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  • Unless you are going to select individual translators, manage them, pay them individually, schedule them etc, yourself, you will need the services of a localization vendor.

    You may already be working with a localization vendor and have a good relationship with them, consisting of well-oiled procedures and good communication. If you are happy with your vendor, then stick with them. The ramp-up pains of bringing on board a new vendor can sometimes not be worth the gain in the slightly cheaper per-word price they are offering.

    However, if you are new to localization, or are unhappy with your current vendor's price and/or project management, you will need a new vendor. There are some decisions you need to make as a matter of policy, and once those decisions are made, you will need to shop around to get the best vendors with a suitable price.


    Those strategic decisions are:

    • Do I prefer an MLV or SLV?
    • Do I want all my work to go to one vendor, or would I like to spread it around two or more vendors?


    If you are localizing into one language, and do not see that at any point you will need more than that, then a SLV can be a good way to go. Often (but not always) you will get a good price, and you can get good service and project management because SLVs tend to be smaller outfits that put more effort into each customer. If you are going to localize into more than one language, then you will need to think about the second question.


    The advantage of having all your work done by one MLV is that there is a single supplier contact point for localization, and thus reduced management headache at yours, the customer's, end. You negotiate one contract. You bundle all your source files and send them to one address. You have a single point of contact for all your languages. It makes things very easy.

    On the other hand, you concentrate the risk. What happens when your MLV's project manager has a bad period in his or her personal life? Or what if that MLV has a big release coming for its biggest customer? Your projects begin to suffer. With one vendor, ALL your projects suffer. If you have several vendors, then only a few projects will suffer while the others can continue on schedule. So there is an argument to spreading the risk, and that means that even when localizing into more than one language, you should consider SLVs, particularly if they are good.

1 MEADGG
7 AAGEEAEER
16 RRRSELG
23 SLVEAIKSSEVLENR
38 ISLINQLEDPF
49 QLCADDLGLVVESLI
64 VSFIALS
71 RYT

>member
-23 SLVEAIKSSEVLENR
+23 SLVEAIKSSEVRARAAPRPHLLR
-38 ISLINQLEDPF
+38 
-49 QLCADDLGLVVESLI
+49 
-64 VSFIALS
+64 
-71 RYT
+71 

Once you have decided on which approach - one or many - you should contact the potential vendors and ask them for the following:

    • A comprehensive price list. Sadly, some vendors like to discuss price last, once they have finished telling you how wonderful their translators, project managers, engineers and account managers are, and how happy their customers are. These ones are usually more expensive. They may have advantages of scale, but that may not necessarily help your bottom line. If price is important to you, it should be important to them.


    • An evaluation sample. You send them a small piece of work (1-2 pages) in the source language, and the send you back the desired translation. This is to make sure their translators are linguistically competent. There is no guarantee that the translator who translated the evaluation sample will be the one who translates or edits your project, but if a vendor's sample is drastically different to the quality of the supplied work, that vendor will have trouble keeping customers.


    • References. Ask the vendor to let you contact another company with whom they have worked. This contact should be able to give you answers to all your questions as to the vendor's quality, beyond the translation sample: Are their processes smooth? Are they good communicators? Are they responsive? Do they handle changes well? Is their material adequately proof-read? Do they bill fairly? Do they have capacity problems? References are the best way of finding out about the quality of your potential vendor.

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